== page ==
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Ed Vaizey: you can run but you can’t hide (from the Women’s Institute)

Ed VaizeyEd Vaizey in more conspicuous times

When quizzed recently by a reporter from the Camden New Journal on library closures in the north London borough, cuture minister Ed Vaizey turned to his press officer and said: “I’m not sure what to do. Can I speak? You are here to protect me from things like this.”

This wasn’t unusual: Vaizey has refused to respond to questions on libraries from campaign groups around the country. Private Eye reported that out of 148 meetings between Vaizey and external groups recorded between May and December 2010, only one related to libraries. Yet he found time to meet:

Vaizey’s department is yet to intervene in a library dispute, despite several legal challenges being launched against councils believed to be in breach of their statutory duties, including those imposed by the Public Libraries and Museums Act 1964.

Map of libraries under threatUK libraries under threat
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Yet, as our map shows, the closures continue. Approximately 10% of the UK's libraries are currently under threat of closure, but campaigners fear that this figure will reach beyond 20% in the next year or so as more councils announce their budget plans.

In response, campaign groups continue to fight on a local level, with thousands-strong petitions, read-in protests and strong opposition to volunteer-only libraries, closures and cuts to opening hours being voiced at public meetings. Some campaigns have been successful – at least partially so. For example, North Yorkshire County Council has removed 15 libraries from its list of branches facing closure – though a further eight branches and 10 mobile libraries remain on the list.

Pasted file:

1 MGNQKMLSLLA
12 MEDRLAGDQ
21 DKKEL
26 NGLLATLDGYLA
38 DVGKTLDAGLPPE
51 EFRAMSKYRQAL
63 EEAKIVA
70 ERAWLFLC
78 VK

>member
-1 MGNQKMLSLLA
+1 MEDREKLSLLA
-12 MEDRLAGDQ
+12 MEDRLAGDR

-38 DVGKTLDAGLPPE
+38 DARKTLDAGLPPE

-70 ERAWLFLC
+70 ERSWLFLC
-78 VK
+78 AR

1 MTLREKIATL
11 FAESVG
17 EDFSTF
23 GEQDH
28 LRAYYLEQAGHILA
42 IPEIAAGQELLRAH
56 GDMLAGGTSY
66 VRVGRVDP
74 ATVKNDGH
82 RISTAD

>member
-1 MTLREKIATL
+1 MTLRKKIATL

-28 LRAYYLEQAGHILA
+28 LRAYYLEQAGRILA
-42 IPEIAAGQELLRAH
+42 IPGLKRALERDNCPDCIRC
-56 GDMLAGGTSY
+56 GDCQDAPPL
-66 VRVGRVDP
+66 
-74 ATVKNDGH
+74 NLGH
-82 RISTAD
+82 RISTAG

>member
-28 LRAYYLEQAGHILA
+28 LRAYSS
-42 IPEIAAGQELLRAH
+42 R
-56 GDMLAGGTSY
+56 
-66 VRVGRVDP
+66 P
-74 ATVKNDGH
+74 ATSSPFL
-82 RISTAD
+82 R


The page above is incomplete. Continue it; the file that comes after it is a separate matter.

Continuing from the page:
Other councils have given their libraries a stay of execution while they wait for communities to step forward to take on the running of libraries with minimal or no council support. But many communities are simply unable to take on this responsibility due to the level of expertise, management experience and time involved in maintaining an effective library service – which means the future looks bleak for many local branches.

The good news is we have a new ally. Last week at its AGM, the Women's Institute voted to fight library closures, with 98% backing a motion stating: “This meeting urges H.M. Government to maintain support for libraries, as an essential local education and information resource.”

The 208,000-strong institute will now lobby government and work at a local level with campaigns around the UK. It will be supported by organisations such as the Chartered Institute of Library and Information Professionals (CILIP) and Voices for the Library, whose members gave presentations and talks at WI meetings around the country in the run-up to the AGM.

Lauren Smith is a campaigner with Voices for the Library and co-ordinator of Save Doncaster Libraries. She blogs at Walk You Home.


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